His mercy is not calculating and cautious, like ours. It is unrestrained, flood like, sweeping, magnanimous. It means our hunting shame is not a problem for him, but the very thing he loves most to work with. It means our sins do not cause his love to take a hit. Our sins cause his love to surge forward all the more. It means on that day when we stand before him, quietly, unhurriedly, we will weep with relief, shocked at how impoverished a view of his mercy-rich heart we had. (Gentle & Lowly, 179-180)


Our call to gentleness in life and speech

“Blessed are the meek, for they shall inherit the earth.” (Matthew 5:5, ESV)

It is the meek, those who are marked with a God-like gentleness, which are entrusted with the stewardship of this world. Take for example the qualifications that God gives for leadership and stewardship of His church from 2 Tim. 2:

And the Lord’s servant must not be quarrelsome but kind to everyone, able to teach, patiently enduring evil, correcting his opponents with gentleness. God may perhaps grant them repentance leading to a knowledge of the truth, and they may come to their senses and escape from the snare of the devil, after being captured by him to do his will” (2 Timothy 2:24–26, ESV).

A defining characteristic of a meek and gentle leader is that they are not quarrelsome.   I frequently see people who are quick to condemn spiritual leaders for being too passive and perhaps “too gentle” in regard to personal sins, church scandals, or cultural movements. And that is certainly true. But the pendulum easily swings into a sort of watchdog cage-fighter who wants to argue with everyone about everything. There are many spiritual leaders who fail to meet this qualification because they are grievance collectors who like to argue too much. The sober-minded leader can see the sin for what it is, can hate it with the proper intensity, and still be under the control of the Spirit which gives the fruit of gentleness. Our tone and our presence should match that of our Redeemers and not merely the accepted tone of our “camp”.  This meek leader is kind to everyone, able to teach; one who patiently endures evil, and who corrects his opponents with gentleness. Jesus didn’t combust when he was in the presence of sinners or of sin. He wasn’t scandalized, nor did He match the volume or the tone of the mobs. He saw beyond the symptoms and into the sickness, crying our “father forgive them, for they know not what they do” on the cross. But neither did he mince words or pull punches. He was meek and mild, his kindness leading to forgiveness.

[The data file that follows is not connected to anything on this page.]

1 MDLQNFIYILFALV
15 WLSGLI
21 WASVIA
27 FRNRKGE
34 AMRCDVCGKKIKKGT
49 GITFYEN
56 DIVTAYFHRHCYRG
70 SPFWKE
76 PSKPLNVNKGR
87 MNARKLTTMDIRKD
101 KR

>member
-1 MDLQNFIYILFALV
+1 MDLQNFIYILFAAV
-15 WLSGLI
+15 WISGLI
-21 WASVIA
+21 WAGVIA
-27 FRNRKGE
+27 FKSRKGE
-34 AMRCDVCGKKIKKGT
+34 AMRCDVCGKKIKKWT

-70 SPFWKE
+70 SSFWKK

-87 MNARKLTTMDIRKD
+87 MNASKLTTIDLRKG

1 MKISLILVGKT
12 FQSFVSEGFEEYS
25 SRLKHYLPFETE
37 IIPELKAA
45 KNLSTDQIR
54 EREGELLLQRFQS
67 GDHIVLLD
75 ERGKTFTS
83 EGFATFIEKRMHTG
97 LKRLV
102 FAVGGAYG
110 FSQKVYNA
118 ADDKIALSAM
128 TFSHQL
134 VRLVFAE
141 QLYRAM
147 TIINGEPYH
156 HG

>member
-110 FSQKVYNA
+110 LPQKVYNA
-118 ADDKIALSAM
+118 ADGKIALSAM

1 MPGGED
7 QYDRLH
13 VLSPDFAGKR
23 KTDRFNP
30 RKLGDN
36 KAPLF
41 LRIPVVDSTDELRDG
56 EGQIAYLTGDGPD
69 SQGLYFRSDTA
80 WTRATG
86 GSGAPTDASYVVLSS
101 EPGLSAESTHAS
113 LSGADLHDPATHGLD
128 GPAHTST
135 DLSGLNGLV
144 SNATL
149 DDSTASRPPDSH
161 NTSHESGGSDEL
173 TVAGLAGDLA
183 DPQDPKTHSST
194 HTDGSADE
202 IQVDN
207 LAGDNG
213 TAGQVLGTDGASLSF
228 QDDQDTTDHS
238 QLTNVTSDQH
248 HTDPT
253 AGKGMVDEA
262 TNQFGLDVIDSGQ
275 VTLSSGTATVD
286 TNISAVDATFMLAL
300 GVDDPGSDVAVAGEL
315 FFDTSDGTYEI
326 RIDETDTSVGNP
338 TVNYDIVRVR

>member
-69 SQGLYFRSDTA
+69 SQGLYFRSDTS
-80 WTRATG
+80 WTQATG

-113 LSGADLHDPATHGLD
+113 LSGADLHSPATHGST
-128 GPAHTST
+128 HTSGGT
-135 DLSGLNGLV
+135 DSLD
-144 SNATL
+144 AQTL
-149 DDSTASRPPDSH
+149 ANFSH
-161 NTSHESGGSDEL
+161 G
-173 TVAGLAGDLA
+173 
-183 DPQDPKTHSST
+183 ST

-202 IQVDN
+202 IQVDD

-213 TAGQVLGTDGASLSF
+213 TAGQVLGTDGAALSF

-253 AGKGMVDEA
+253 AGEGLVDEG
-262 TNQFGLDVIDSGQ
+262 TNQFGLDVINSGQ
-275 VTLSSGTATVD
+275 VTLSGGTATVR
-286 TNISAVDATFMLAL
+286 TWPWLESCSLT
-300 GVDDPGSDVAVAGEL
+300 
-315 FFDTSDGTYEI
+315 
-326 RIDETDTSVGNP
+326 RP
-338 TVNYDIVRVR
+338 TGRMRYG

I therefore, a prisoner for the Lord, urge you to walk in a manner worthy of the calling to which you have been called, with all humility and gentleness, with patience, bearing with one another in love, eager to maintain the unity of the Spirit in the bond of peace.” (Ephesians 4:1–3)

We are to walk and speak in a manner worthy to which we have been called, speaking with gentleness as we are eager to maintain the bond of peace. How eager are you to express tenderness? I am often eager to express my discontent and my frustration. If I am daydreaming about a troubled situation with which someone is in the wrong, and especially if I feel that they have wronged me, my eagerness is to have them see their fault and to feel my indignation. But this verse says that like God, our ambition would be an eagerness to maintain unity. We shouldn’t daydream ways to knock someone down a peg or to slay their prideful sins with the sharp sword of our flaming lips of justice. We should daydream about how we can bring reconciliation. How they can see Christ in us, and how we can maintain the unity of the Spirit in the bond of peace.

“The words of the reckless pierce like swords, but the tongue of the wise brings healing” (Prov. 12:18).